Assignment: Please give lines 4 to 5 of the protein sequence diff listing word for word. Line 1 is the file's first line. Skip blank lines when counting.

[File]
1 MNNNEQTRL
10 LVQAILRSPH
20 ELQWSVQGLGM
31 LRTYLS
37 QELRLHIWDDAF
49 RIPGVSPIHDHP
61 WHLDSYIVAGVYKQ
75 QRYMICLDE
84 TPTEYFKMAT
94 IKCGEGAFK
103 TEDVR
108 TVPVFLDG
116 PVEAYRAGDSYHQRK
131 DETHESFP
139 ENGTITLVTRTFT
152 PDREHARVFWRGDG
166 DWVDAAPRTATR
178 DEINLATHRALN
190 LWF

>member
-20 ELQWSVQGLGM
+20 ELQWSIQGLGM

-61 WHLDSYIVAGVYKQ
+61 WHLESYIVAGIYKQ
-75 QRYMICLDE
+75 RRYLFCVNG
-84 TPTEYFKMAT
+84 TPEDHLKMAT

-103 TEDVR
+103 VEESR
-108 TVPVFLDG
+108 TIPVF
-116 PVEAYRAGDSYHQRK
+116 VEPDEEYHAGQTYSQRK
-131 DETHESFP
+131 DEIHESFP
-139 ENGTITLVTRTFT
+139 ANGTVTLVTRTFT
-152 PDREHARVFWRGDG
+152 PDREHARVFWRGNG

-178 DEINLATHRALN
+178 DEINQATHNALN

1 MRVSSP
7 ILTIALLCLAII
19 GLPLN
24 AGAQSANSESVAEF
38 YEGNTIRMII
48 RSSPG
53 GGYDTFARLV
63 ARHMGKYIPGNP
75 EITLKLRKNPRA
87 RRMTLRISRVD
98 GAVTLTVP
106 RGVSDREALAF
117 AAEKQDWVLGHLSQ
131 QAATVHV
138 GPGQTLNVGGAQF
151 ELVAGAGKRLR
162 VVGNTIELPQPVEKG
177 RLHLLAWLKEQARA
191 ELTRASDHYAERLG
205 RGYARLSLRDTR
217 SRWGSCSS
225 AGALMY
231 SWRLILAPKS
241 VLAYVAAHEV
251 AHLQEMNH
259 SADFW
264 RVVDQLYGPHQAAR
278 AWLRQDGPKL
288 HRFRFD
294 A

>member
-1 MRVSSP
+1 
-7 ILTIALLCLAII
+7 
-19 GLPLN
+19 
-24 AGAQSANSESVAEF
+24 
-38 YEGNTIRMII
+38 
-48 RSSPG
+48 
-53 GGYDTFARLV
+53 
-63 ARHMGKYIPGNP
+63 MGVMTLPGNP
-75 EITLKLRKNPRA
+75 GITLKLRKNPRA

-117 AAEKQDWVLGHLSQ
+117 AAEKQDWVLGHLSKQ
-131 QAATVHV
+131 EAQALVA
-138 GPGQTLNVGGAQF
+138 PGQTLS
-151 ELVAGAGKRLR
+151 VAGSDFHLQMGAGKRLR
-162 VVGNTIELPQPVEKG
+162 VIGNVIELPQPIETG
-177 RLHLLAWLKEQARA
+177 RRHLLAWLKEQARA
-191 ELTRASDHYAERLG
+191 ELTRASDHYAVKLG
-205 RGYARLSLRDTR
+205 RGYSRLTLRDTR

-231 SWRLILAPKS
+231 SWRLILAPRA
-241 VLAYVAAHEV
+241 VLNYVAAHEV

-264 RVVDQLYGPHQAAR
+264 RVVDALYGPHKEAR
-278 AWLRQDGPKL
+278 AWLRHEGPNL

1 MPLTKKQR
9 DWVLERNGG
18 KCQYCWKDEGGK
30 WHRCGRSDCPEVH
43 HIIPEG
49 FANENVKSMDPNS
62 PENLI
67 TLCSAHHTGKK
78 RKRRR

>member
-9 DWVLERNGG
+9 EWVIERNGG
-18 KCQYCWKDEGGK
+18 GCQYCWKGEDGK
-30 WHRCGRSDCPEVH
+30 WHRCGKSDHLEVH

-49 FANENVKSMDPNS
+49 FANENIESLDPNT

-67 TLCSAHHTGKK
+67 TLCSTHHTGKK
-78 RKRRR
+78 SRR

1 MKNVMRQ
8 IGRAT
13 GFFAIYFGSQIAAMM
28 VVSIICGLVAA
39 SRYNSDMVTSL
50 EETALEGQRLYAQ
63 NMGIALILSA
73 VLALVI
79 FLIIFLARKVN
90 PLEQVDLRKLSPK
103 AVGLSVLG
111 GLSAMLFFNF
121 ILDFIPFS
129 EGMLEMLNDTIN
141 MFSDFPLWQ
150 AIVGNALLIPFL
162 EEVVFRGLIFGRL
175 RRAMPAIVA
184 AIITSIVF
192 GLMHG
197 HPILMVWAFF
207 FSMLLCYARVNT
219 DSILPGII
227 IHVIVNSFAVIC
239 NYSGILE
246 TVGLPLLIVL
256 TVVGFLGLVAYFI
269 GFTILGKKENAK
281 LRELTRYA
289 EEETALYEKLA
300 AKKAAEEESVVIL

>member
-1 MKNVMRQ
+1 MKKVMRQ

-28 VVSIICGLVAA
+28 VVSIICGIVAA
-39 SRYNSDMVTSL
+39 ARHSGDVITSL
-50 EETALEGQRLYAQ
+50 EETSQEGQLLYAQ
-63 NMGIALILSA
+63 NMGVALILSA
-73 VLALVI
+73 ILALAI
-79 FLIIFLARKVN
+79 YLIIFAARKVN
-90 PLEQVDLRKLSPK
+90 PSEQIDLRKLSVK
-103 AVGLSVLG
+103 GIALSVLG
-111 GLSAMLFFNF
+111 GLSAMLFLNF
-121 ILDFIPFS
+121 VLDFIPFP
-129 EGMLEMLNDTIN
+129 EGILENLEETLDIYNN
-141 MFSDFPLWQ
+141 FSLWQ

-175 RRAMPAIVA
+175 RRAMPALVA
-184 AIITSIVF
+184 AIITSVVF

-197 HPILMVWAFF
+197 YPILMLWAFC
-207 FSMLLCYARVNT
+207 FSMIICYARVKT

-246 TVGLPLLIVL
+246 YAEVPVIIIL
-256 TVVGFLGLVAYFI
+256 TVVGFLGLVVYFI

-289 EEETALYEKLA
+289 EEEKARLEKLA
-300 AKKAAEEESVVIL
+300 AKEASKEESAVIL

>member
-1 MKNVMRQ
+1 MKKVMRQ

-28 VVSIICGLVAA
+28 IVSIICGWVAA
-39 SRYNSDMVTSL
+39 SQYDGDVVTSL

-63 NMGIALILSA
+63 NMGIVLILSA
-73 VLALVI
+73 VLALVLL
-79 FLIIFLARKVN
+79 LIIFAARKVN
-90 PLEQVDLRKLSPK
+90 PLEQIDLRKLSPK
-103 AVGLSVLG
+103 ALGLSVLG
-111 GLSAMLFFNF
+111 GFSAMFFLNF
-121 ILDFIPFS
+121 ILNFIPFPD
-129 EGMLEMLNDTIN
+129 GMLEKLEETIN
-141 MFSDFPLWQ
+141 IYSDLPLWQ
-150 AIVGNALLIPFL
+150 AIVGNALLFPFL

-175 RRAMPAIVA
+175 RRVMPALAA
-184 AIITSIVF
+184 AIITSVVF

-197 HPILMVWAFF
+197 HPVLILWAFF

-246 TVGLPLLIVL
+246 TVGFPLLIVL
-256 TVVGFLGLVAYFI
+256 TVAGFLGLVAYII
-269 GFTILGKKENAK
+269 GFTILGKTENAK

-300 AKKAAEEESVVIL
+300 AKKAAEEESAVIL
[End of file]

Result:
31 LRTYLS
37 QELRLHIWDDAF